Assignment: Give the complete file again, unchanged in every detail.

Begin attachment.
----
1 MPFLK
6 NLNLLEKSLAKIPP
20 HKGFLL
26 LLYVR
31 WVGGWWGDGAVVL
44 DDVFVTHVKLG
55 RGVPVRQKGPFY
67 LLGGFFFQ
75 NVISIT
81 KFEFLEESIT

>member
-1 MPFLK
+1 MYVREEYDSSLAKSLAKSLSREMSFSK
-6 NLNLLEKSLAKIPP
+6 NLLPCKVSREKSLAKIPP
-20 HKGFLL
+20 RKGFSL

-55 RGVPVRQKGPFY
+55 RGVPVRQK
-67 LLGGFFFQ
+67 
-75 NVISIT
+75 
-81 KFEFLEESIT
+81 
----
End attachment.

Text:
1 MPFLK
6 NLNLLEKSLAKIPP
20 HKGFLL
26 LLYVR
31 WVGGWWGDGAVVL
44 DDVFVTHVKLG
55 RGVPVRQKGPFY
67 LLGGFFFQ
75 NVISIT
81 KFEFLEESIT

>member
-1 MPFLK
+1 MYVREEYDSSLAKSLAKSLSREMSFSK
-6 NLNLLEKSLAKIPP
+6 NLLPCKVSREKSLAKIPP
-20 HKGFLL
+20 RKGFSL

-55 RGVPVRQKGPFY
+55 RGVPVRQK
-67 LLGGFFFQ
+67 
-75 NVISIT
+75 
-81 KFEFLEESIT
+81 